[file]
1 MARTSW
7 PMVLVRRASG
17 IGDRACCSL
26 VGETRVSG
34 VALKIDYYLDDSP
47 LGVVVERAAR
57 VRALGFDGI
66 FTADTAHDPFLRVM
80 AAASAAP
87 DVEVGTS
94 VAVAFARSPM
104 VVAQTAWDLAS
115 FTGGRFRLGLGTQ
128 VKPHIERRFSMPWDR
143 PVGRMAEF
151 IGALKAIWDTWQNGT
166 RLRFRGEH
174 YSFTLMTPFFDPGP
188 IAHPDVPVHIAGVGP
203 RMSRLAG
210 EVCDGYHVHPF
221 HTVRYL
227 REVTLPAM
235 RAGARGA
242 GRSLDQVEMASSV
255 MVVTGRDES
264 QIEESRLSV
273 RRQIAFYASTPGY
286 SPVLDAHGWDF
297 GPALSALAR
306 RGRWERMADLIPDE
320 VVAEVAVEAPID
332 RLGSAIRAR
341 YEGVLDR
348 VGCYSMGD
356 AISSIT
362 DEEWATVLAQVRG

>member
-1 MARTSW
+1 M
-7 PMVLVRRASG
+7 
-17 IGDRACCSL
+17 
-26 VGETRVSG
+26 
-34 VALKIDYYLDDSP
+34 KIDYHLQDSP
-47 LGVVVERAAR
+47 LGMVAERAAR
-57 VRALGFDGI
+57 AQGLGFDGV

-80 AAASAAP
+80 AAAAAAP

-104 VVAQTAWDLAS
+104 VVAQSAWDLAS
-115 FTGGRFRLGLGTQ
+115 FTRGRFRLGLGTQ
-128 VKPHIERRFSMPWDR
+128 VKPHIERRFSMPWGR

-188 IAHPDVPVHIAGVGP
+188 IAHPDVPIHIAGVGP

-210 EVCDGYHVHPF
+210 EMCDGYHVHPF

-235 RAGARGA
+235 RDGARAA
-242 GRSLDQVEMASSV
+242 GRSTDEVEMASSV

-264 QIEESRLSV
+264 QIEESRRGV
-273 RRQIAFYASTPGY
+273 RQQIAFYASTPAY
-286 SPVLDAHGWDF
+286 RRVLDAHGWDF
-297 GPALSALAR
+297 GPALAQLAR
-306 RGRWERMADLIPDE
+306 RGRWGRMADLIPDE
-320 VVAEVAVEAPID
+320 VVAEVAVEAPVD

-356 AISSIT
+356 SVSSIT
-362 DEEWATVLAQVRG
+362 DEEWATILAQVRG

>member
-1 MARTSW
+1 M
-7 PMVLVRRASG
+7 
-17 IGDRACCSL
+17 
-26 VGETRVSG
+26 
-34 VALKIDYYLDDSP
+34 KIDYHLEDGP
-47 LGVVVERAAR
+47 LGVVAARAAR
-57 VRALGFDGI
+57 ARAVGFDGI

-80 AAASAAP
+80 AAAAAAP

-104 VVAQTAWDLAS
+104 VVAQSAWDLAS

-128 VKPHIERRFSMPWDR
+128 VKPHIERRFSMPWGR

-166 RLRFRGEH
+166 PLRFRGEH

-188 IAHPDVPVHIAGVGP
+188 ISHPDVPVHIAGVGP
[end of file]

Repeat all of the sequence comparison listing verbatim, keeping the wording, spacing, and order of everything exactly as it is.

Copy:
1 MARTSW
7 PMVLVRRASG
17 IGDRACCSL
26 VGETRVSG
34 VALKIDYYLDDSP
47 LGVVVERAAR
57 VRALGFDGI
66 FTADTAHDPFLRVM
80 AAASAAP
87 DVEVGTS
94 VAVAFARSPM
104 VVAQTAWDLAS
115 FTGGRFRLGLGTQ
128 VKPHIERRFSMPWDR
143 PVGRMAEF
151 IGALKAIWDTWQNGT
166 RLRFRGEH
174 YSFTLMTPFFDPGP
188 IAHPDVPVHIAGVGP
203 RMSRLAG
210 EVCDGYHVHPF
221 HTVRYL
227 REVTLPAM
235 RAGARGA
242 GRSLDQVEMASSV
255 MVVTGRDES
264 QIEESRLSV
273 RRQIAFYASTPGY
286 SPVLDAHGWDF
297 GPALSALAR
306 RGRWERMADLIPDE
320 VVAEVAVEAPID
332 RLGSAIRAR
341 YEGVLDR
348 VGCYSMGD
356 AISSIT
362 DEEWATVLAQVRG

>member
-1 MARTSW
+1 M
-7 PMVLVRRASG
+7 
-17 IGDRACCSL
+17 
-26 VGETRVSG
+26 
-34 VALKIDYYLDDSP
+34 KIDYHLQDSP
-47 LGVVVERAAR
+47 LGMVAERAAR
-57 VRALGFDGI
+57 AQGLGFDGV

-80 AAASAAP
+80 AAAAAAP

-104 VVAQTAWDLAS
+104 VVAQSAWDLAS
-115 FTGGRFRLGLGTQ
+115 FTRGRFRLGLGTQ
-128 VKPHIERRFSMPWDR
+128 VKPHIERRFSMPWGR

-188 IAHPDVPVHIAGVGP
+188 IAHPDVPIHIAGVGP

-210 EVCDGYHVHPF
+210 EMCDGYHVHPF

-235 RAGARGA
+235 RDGARAA
-242 GRSLDQVEMASSV
+242 GRSTDEVEMASSV

-264 QIEESRLSV
+264 QIEESRRGV
-273 RRQIAFYASTPGY
+273 RQQIAFYASTPAY
-286 SPVLDAHGWDF
+286 RRVLDAHGWDF
-297 GPALSALAR
+297 GPALAQLAR
-306 RGRWERMADLIPDE
+306 RGRWGRMADLIPDE
-320 VVAEVAVEAPID
+320 VVAEVAVEAPVD

-356 AISSIT
+356 SVSSIT
-362 DEEWATVLAQVRG
+362 DEEWATILAQVRG

>member
-1 MARTSW
+1 M
-7 PMVLVRRASG
+7 
-17 IGDRACCSL
+17 
-26 VGETRVSG
+26 
-34 VALKIDYYLDDSP
+34 KIDYHLEDGP
-47 LGVVVERAAR
+47 LGVVAARAAR
-57 VRALGFDGI
+57 ARAVGFDGI

-80 AAASAAP
+80 AAAAAAP

-104 VVAQTAWDLAS
+104 VVAQSAWDLAS

-128 VKPHIERRFSMPWDR
+128 VKPHIERRFSMPWGR

-166 RLRFRGEH
+166 PLRFRGEH

-188 IAHPDVPVHIAGVGP
+188 ISHPDVPVHIAGVGP